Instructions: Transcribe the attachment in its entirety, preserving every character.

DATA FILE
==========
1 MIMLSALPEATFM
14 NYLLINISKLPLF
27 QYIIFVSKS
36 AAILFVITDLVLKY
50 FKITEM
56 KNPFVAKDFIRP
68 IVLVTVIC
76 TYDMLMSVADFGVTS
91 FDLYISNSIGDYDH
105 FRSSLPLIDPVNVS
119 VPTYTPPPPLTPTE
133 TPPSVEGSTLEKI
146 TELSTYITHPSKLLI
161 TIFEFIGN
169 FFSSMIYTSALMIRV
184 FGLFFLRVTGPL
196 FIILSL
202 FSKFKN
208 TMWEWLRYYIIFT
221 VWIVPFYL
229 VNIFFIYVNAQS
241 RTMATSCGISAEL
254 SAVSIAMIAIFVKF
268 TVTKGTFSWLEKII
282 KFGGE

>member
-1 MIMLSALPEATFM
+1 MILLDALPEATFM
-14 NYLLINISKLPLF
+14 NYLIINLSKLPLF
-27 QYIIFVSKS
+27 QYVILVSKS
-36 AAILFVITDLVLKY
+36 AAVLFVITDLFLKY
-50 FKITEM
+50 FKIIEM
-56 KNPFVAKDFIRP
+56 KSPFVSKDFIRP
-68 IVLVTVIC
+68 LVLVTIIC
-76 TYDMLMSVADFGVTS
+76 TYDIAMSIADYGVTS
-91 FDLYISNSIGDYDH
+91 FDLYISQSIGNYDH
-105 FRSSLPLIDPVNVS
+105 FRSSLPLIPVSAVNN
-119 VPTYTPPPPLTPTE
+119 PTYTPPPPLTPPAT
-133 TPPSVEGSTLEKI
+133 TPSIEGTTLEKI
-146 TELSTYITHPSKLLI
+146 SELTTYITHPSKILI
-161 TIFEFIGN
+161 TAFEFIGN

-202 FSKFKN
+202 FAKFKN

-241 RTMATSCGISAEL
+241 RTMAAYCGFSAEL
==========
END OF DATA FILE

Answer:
1 MIMLSALPEATFM
14 NYLLINISKLPLF
27 QYIIFVSKS
36 AAILFVITDLVLKY
50 FKITEM
56 KNPFVAKDFIRP
68 IVLVTVIC
76 TYDMLMSVADFGVTS
91 FDLYISNSIGDYDH
105 FRSSLPLIDPVNVS
119 VPTYTPPPPLTPTE
133 TPPSVEGSTLEKI
146 TELSTYITHPSKLLI
161 TIFEFIGN
169 FFSSMIYTSALMIRV
184 FGLFFLRVTGPL
196 FIILSL
202 FSKFKN
208 TMWEWLRYYIIFT
221 VWIVPFYL
229 VNIFFIYVNAQS
241 RTMATSCGISAEL
254 SAVSIAMIAIFVKF
268 TVTKGTFSWLEKII
282 KFGGE

>member
-1 MIMLSALPEATFM
+1 MILLDALPEATFM
-14 NYLLINISKLPLF
+14 NYLIINLSKLPLF
-27 QYIIFVSKS
+27 QYVILVSKS
-36 AAILFVITDLVLKY
+36 AAVLFVITDLFLKY
-50 FKITEM
+50 FKIIEM
-56 KNPFVAKDFIRP
+56 KSPFVSKDFIRP
-68 IVLVTVIC
+68 LVLVTIIC
-76 TYDMLMSVADFGVTS
+76 TYDIAMSIADYGVTS
-91 FDLYISNSIGDYDH
+91 FDLYISQSIGNYDH
-105 FRSSLPLIDPVNVS
+105 FRSSLPLIPVSAVNN
-119 VPTYTPPPPLTPTE
+119 PTYTPPPPLTPPAT
-133 TPPSVEGSTLEKI
+133 TPSIEGTTLEKI
-146 TELSTYITHPSKLLI
+146 SELTTYITHPSKILI
-161 TIFEFIGN
+161 TAFEFIGN

-202 FSKFKN
+202 FAKFKN

-241 RTMATSCGISAEL
+241 RTMAAYCGFSAEL